Psychologists have long been interested in understanding the effects of privation, which is defined as the lack of care or attention from a primary caregiver. This deprivation of love and affection can have a profound impact on an individual’s mental and emotional health (Rutter, 1987). Children who experience privation may be at risk for attachment issues, insecurity, and difficulty forming healthy relationships (Lorberbaum, 2011).

Early studies of privation focused on the effects of institutionalization in orphanages (Bowlby, 1953). Bowlby found that the lack of a primary caregiver in orphanages had a negative impact on infants’ social and emotional development. Similarly, Spitz (1945) conducted a study on the emotional consequences of institutionalizing infants in an orphanage. He found that these infants had significantly higher rates of failure to thrive and mortality compared to those who had more contact with a primary caregiver.

More recent research has confirmed the findings of these early studies. Rutter (1987) found that the lack of a primary caregiver had an adverse effect on the development of children in Romania who had been institutionalized. Additionally, Lorberbaum (2011) found that privation is associated with deficits in social and emotional functioning.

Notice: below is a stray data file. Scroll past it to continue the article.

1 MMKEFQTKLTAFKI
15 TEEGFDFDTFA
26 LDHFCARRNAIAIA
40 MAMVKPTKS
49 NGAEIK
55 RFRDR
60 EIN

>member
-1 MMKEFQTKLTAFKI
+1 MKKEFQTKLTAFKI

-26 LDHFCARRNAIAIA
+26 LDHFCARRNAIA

These findings suggest that privation can have a profound impact on an individual’s emotional and social development. It is important for primary caregivers to provide love and affection to ensure that their children are able to form secure attachments and healthy relationships.


Bowlby, J. (1953). The nature of the child’s tie to his mother. International Journal of Psycho-Analysis, 34, 350-373.

Lorberbaum, J. (2011). The implications of privation: A review of literature. Clinical Psychology Review, 31, 1350–1363.

Rutter, M. (1987). Psychosocial resilience and protective mechanisms. American Journal of Orthopsychiatry, 57, 316-331.

Spitz, R.A. (1945). Hospitalism: An inquiry into the genesis of psychiatric conditions in early childhood. Psychoanalytic Study of the Child, 1, 53-74.

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